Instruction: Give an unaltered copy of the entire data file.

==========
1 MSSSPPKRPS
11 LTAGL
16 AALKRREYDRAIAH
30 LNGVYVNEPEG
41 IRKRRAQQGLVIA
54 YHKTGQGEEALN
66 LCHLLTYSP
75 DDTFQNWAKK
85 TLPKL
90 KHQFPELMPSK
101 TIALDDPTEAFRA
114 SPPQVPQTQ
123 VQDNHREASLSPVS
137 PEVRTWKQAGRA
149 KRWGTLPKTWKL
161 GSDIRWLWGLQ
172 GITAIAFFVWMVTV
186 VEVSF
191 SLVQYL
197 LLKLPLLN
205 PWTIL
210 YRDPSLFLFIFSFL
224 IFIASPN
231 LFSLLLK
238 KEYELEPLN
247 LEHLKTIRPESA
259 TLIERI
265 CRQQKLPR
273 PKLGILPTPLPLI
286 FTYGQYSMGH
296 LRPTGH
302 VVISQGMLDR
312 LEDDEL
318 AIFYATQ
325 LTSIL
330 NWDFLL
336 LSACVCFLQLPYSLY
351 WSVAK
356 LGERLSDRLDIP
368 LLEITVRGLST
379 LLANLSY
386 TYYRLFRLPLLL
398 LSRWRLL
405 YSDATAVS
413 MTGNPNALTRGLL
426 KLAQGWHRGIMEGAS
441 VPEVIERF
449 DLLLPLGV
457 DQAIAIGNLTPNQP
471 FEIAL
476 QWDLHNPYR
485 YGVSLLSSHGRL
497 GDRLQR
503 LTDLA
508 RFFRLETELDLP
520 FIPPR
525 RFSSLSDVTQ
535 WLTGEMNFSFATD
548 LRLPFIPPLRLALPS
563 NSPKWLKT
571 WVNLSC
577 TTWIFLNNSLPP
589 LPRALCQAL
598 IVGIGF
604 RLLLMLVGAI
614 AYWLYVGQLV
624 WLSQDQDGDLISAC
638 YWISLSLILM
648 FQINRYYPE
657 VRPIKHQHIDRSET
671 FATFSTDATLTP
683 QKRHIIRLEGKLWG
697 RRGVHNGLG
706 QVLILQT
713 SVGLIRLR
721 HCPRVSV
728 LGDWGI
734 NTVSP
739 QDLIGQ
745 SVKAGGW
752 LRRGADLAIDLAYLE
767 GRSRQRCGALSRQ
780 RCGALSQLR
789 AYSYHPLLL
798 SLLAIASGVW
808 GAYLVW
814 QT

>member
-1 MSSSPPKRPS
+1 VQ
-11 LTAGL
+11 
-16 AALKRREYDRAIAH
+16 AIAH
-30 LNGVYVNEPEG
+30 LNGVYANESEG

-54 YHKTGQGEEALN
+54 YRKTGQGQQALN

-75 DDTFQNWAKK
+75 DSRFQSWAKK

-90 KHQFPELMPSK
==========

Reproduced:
1 MSSSPPKRPS
11 LTAGL
16 AALKRREYDRAIAH
30 LNGVYVNEPEG
41 IRKRRAQQGLVIA
54 YHKTGQGEEALN
66 LCHLLTYSP
75 DDTFQNWAKK
85 TLPKL
90 KHQFPELMPSK
101 TIALDDPTEAFRA
114 SPPQVPQTQ
123 VQDNHREASLSPVS
137 PEVRTWKQAGRA
149 KRWGTLPKTWKL
161 GSDIRWLWGLQ
172 GITAIAFFVWMVTV
186 VEVSF
191 SLVQYL
197 LLKLPLLN
205 PWTIL
210 YRDPSLFLFIFSFL
224 IFIASPN
231 LFSLLLK
238 KEYELEPLN
247 LEHLKTIRPESA
259 TLIERI
265 CRQQKLPR
273 PKLGILPTPLPLI
286 FTYGQYSMGH
296 LRPTGH
302 VVISQGMLDR
312 LEDDEL
318 AIFYATQ
325 LTSIL
330 NWDFLL
336 LSACVCFLQLPYSLY
351 WSVAK
356 LGERLSDRLDIP
368 LLEITVRGLST
379 LLANLSY
386 TYYRLFRLPLLL
398 LSRWRLL
405 YSDATAVS
413 MTGNPNALTRGLL
426 KLAQGWHRGIMEGAS
441 VPEVIERF
449 DLLLPLGV
457 DQAIAIGNLTPNQP
471 FEIAL
476 QWDLHNPYR
485 YGVSLLSSHGRL
497 GDRLQR
503 LTDLA
508 RFFRLETELDLP
520 FIPPR
525 RFSSLSDVTQ
535 WLTGEMNFSFATD
548 LRLPFIPPLRLALPS
563 NSPKWLKT
571 WVNLSC
577 TTWIFLNNSLPP
589 LPRALCQAL
598 IVGIGF
604 RLLLMLVGAI
614 AYWLYVGQLV
624 WLSQDQDGDLISAC
638 YWISLSLILM
648 FQINRYYPE
657 VRPIKHQHIDRSET
671 FATFSTDATLTP
683 QKRHIIRLEGKLWG
697 RRGVHNGLG
706 QVLILQT
713 SVGLIRLR
721 HCPRVSV
728 LGDWGI
734 NTVSP
739 QDLIGQ
745 SVKAGGW
752 LRRGADLAIDLAYLE
767 GRSRQRCGALSRQ
780 RCGALSQLR
789 AYSYHPLLL
798 SLLAIASGVW
808 GAYLVW
814 QT

>member
-1 MSSSPPKRPS
+1 VQ
-11 LTAGL
+11 
-16 AALKRREYDRAIAH
+16 AIAH
-30 LNGVYVNEPEG
+30 LNGVYANESEG

-54 YHKTGQGEEALN
+54 YRKTGQGQQALN

-75 DDTFQNWAKK
+75 DSRFQSWAKK

-90 KHQFPELMPSK